A sweeping piece of anti-tobacco legislation was passed by the Canadian Parliament today, and with it could soon come the requirement that all tobacco products come in plain packaging.
Known as S-5, the bill effectively clears the way for Health Canada, the government agency responsible for public health, to call for and implement plain packaging of all tobacco and e-cigarette products, including premium cigars.
While the bill does not explicitly outline what plain packaged tobacco products must look like, it is expected that logos and promotional wording will be prohibited, while font style and size as well as coloring will be uniformly implemented. Health Canada has already expressed that it will seek packaging similar to that which has been implemented in Australia, which enacted plain packaging requirements in 2012.
It also bans the sale of vaping products to minors, limits advertising for tobacco and tobacco alternatives, bans certain flavorings from being used in such products, and brings the regulation of e-cigarettes and other such products in line with traditional tobacco products, something many health officials have called for in recent years as that product category has grown rapidly and without much regulation. The goal of the bill is to restrict youth access to such products, while ensuring that adults have access to more strictly regulated products, as the bill seems to acknowledge that they can be successfully used as a tobacco cessation device. However, the bill also prohibits promotion of such products by including health benefits or any type of endorsement or testimonial.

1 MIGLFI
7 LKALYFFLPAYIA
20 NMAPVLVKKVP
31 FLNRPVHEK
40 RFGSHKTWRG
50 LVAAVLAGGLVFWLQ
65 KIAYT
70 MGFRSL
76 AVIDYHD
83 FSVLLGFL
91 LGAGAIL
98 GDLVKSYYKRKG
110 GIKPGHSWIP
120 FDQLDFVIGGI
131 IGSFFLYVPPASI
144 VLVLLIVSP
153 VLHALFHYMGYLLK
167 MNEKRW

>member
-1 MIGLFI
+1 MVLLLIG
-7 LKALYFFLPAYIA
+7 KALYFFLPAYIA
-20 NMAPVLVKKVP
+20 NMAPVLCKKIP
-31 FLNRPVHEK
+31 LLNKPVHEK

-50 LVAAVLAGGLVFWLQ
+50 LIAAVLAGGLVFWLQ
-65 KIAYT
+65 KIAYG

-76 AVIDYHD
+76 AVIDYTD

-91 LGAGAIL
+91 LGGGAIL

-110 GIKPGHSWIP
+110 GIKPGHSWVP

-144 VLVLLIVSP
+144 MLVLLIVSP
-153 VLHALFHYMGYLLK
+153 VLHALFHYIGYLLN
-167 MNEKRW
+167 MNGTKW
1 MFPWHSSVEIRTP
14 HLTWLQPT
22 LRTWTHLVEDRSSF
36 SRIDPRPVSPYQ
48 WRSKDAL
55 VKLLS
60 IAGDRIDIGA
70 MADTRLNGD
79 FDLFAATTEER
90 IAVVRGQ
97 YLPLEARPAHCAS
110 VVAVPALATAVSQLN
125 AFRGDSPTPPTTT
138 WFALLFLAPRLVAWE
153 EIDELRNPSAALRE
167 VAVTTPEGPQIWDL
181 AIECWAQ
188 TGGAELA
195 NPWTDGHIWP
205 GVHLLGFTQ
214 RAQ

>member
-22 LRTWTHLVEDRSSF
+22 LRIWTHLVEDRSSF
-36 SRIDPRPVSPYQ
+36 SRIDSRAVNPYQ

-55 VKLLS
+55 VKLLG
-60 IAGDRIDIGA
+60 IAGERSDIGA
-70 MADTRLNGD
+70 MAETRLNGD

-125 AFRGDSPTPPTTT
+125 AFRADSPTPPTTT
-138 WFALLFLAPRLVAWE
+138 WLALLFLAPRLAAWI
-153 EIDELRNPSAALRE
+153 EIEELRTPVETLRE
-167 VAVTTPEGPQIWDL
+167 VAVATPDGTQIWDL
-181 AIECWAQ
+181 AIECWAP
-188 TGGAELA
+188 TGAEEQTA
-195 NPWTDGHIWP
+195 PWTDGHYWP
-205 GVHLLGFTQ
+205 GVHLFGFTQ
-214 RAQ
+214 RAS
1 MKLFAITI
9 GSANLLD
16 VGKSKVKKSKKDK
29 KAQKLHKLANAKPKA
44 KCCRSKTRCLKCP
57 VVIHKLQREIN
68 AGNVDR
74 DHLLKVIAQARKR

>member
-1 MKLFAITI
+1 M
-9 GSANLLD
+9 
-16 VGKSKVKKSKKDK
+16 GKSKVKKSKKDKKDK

A timetable for the new regulations has not yet been announced, but the CBC reports that a spokesperson for Health Canada indicated that it would likely be about six months after they have been finalized by the department. At least one company, Imperial Tobacco Canada, has gone on record as saying they are considering legal challenges to the regulations.
Emails to Havana House, the distributor of Habanos S.A. products, as well as the general manager of the La Casa del Habano franchise in Montreal have not yet been returned.
A number of other countries have also enacted plain packaging requirements, including Ireland and the United Kingdom, though premium cigars were exempted from the latter’s requirement. Norway, Slovenia and New Zealand have also expressed support for plain packaging.
The legislation now must get royal assent in order to become law, a process in which the governor general or a deputy, such as a Justice of the Supreme Court, formally approves an act of Parliament.
Update (May 23, 2018) — The bill received royal assent today.